Four Oscar-Shortlisted Docs Dominate Field at Cinema Eye Honors (Analysis)

Cutie and the Boxer

U.S.A. (Director: Zachary Heinzerling)

This candid New York love story explores the chaotic 40-year marriage of famed boxing painter Ushio Shinohara and his wife, Noriko. Anxious to shed her role as her overbearing husband's assistant, Noriko finds an identity of her own.

NEW YORK -- Where will you get drunk very quickly if you have to take a shot every time you hear the name Sheila Nevins? The Cinema Eye Honors for Nonfiction Filmmaking, of course!

STORY: 'The Act of Killing' Wins Outstanding Feature at Cinema Eye Honors

Top documentary filmmakers of the past and present from all around the world converged on the Museum of the Moving Image in Astoria on Wednesday night for the seventh annual edition of the event, a pre-Oscar nominations pep rally and awards ceremony for the doc community. Four of the 15 Oscar-shortlisted docs came away as the night's big winners: Zachary Heinzerling's Cutie and the Boxer took home the most prizes (three: best new director, original music score, and graphic design and animation); Lucy Walker's The Crash Reel was chosen as best nonfiction film for television (on which it aired after its Oscar-qualifying theatrical release); Sarah Polley's Stories We Tell earned its director a prize for the third night in a row (Polley's film was the best doc choice of the New York Film Critics Circle and National Board of Review, and she won the best director Cinema Eye Honor); and Joshua Oppenheimer's The Act of Killing took home the biggest accolade of all (best feature, plus best achievement in production).

The results do not necessarily reflect the same tastes as the documentary branch of the Academy that determines the best documentary feature Oscar nominees -- the Cinema Eye Honors' nominees are determined by journalists and film festival organizers, not filmmakers, but the winners are chosen by several hundred filmmakers, amongst whom are many members of the Academy's doc branch. In any case, the outcome of the Cinema Eye Honors will not sway the doc branch's selection of nominees, since Oscar nomination voting ended on Wednesday night at 5 p.m. PT. But if these same films can make it past the announcement of the Oscar nominees on Jan. 16 -- over other top contenders such as Jehane Noujaim's The Square, Gabriela Cowperthwaite's Blackfish, Morgan Neville's 20 Feet From Stardom and Teller's Tim's Vermeer -- then a raised profile certainly won't hurt them in the final round of Oscar voting.

The ceremony also featured the presentation of special awards to Barbara Kopple and Josh Fox -- Kopple for her Oscar-winning film Harlan County, USA (1976) and Fox for his anti-fracking pleas GasLand (2010) and GasLand 2 (2013). And Lisa Fisher, perhaps the most compelling backup singer profiled in 20 Feet From Stardom -- hence her Cinema Eye selection as one of the year's 10 "Unforgettables" featured in docs, alongside the likes of Tilikum, the killer whale from Blackfish -- sang the number "Fever" live; she and her fellow singers' profiles have certainly been raised by Neville's film, and they have repaid the favor by performing all over the place this Oscar season.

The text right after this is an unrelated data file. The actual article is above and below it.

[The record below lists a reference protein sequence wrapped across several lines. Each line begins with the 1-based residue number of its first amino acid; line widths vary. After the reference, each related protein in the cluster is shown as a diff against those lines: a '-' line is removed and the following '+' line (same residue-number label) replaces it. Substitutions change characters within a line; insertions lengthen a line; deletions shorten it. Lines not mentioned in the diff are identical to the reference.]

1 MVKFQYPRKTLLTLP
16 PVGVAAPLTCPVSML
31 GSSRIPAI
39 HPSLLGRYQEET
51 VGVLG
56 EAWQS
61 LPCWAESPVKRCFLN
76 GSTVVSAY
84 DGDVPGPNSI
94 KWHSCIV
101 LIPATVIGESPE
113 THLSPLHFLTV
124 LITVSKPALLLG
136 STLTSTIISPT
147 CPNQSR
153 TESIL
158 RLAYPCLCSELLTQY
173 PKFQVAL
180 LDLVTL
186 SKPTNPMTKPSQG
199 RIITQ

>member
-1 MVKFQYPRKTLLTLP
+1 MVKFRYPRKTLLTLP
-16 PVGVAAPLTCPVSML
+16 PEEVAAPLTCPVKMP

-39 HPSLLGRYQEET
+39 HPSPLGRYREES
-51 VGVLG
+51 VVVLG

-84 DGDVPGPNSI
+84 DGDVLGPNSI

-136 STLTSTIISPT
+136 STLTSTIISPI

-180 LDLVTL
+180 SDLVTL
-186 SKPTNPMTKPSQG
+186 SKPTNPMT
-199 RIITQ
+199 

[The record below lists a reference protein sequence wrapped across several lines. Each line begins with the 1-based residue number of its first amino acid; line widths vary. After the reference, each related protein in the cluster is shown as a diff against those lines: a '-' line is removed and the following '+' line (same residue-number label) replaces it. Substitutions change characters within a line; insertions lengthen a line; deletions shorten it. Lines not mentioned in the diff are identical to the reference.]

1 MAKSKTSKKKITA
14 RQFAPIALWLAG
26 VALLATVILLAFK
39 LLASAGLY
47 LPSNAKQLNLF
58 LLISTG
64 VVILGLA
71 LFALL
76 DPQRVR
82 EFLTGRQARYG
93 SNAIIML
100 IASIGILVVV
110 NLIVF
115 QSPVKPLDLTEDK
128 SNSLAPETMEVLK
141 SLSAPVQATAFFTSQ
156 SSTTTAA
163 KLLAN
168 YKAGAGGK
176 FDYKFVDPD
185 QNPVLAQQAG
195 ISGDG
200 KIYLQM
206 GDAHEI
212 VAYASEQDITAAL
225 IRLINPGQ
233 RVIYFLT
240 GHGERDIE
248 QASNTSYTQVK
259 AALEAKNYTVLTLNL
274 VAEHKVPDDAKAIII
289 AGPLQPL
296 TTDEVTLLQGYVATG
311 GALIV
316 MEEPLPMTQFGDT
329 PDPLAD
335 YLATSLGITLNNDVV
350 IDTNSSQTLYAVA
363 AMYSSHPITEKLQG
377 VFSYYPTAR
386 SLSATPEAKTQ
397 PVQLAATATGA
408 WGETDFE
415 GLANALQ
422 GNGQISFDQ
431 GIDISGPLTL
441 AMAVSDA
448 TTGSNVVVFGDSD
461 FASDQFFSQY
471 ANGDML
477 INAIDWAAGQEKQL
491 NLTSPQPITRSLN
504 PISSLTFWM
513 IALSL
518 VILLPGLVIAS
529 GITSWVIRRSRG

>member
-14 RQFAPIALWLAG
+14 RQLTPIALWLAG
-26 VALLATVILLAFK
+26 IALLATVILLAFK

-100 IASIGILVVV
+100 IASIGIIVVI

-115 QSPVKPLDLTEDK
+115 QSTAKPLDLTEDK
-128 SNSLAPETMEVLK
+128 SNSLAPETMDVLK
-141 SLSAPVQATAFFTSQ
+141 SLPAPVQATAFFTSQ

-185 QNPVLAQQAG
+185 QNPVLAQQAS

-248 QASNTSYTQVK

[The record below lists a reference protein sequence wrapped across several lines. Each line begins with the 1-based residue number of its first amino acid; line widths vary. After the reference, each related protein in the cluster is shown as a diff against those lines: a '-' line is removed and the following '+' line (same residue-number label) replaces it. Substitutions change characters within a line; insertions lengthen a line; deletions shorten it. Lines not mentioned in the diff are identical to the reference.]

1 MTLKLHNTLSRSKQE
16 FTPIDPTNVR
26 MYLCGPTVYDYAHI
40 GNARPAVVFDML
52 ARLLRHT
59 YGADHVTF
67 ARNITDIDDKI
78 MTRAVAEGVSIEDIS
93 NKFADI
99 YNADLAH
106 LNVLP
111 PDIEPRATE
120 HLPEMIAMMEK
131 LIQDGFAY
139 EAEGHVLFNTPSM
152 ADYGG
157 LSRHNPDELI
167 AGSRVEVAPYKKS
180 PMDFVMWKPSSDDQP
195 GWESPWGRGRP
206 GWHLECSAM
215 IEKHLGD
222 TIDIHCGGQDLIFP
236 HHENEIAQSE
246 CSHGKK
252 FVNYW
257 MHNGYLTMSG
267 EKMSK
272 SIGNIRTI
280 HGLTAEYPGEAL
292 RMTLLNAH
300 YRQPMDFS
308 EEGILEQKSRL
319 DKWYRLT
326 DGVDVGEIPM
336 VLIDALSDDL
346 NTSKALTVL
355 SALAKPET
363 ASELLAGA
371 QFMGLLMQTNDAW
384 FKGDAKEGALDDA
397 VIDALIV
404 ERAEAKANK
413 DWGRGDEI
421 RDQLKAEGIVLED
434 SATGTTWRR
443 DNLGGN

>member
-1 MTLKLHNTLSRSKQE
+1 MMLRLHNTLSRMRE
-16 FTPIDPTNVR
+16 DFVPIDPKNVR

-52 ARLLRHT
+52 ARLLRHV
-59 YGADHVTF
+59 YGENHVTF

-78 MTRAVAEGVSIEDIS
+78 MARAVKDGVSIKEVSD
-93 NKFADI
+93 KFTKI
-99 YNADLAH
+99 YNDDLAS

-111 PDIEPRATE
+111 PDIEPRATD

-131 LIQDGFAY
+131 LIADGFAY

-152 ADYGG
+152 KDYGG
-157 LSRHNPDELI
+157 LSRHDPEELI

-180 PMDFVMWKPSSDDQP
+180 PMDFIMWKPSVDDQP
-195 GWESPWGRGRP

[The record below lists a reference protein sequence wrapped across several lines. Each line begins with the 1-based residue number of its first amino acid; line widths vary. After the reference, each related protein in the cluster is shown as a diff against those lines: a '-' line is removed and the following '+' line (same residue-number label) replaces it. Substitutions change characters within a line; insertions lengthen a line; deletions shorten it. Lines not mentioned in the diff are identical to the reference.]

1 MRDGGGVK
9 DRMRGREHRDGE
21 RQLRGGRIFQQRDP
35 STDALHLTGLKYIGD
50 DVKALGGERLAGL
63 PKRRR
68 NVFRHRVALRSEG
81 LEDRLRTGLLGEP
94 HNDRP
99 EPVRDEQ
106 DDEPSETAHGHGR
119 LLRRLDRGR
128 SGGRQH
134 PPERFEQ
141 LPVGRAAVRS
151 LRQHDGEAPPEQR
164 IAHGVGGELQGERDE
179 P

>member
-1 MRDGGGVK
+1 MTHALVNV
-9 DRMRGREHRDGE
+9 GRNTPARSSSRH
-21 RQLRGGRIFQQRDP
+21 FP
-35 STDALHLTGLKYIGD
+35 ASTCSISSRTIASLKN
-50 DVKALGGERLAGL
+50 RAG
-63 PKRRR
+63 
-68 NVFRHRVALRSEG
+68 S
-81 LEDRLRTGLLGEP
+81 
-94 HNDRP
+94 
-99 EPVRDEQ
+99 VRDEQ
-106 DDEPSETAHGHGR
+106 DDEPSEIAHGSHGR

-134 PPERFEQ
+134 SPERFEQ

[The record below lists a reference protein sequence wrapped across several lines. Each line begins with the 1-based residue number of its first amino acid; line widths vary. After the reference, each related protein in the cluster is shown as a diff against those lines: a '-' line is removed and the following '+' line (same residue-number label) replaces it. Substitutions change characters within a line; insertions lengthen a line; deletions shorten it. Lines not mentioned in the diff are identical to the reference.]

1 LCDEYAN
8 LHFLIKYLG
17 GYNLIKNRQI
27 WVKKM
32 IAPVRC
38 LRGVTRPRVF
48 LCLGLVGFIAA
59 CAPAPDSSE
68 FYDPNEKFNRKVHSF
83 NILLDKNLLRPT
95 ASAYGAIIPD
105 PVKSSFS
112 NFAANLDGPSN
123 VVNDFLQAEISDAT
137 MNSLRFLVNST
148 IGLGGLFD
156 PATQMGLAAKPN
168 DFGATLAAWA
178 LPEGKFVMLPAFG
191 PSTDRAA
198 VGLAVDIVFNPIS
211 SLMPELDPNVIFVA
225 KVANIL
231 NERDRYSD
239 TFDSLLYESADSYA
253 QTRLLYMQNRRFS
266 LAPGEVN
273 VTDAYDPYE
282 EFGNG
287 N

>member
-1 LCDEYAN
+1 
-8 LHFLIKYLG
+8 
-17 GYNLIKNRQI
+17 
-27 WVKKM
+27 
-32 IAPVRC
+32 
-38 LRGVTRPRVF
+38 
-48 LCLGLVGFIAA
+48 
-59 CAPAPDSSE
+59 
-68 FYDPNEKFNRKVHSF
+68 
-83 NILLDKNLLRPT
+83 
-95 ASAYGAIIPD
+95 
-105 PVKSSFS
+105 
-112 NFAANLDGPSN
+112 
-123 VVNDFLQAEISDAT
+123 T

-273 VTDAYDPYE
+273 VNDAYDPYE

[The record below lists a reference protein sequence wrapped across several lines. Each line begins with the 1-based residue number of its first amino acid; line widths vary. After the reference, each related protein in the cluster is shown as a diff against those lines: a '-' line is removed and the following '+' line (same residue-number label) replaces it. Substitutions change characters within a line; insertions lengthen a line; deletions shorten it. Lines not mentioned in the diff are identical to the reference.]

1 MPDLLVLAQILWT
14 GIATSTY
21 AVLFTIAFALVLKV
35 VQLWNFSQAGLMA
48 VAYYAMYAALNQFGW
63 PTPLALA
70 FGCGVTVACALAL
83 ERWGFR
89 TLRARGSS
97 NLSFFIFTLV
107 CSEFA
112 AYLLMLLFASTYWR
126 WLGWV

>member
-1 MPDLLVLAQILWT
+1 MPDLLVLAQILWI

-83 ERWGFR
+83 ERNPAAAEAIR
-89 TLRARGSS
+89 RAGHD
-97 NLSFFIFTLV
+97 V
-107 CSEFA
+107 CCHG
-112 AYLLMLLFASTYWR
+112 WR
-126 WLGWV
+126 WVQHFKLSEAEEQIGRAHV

Presenters at the rambling event included Michael Moore, Albert Maysles, Steve James, Chris Hegedus, Heidi Ewing, Rachel Grady and documentary-turned-narrative features editor Thelma Schoonmaker, who said, "I couldn't have cut the improvisations in The Wolf of Wall Street if I hadn't had that experience." Meanwhile, notable doc filmmakers in the audience included Marshall Curry. HBO docs division chief Nevins was probably the most frequently thanked person of the night -- to one degree or another, she helps to guide every film that comes through her operation -- but she was not able to attend.

The people who seemed to be having the most fun at the cocktail party before the ceremony got underway were Ushio Shinohara and Noriko Shinohara, the married Japanese artists whose complicated relationship is the subject of Cutie and the Boxer. When I asked them how they thought the film would do when awards started getting dished out, Noriko said with a straight face, "Well, we have to beat the killer whale!" Later in the evening, while accepting his breakthrough director prize, Heinzerling said of the Shinoharas, "They really taught me how to make art, and I'm eternally grateful to them for that."

Twitter: @ScottFeinberg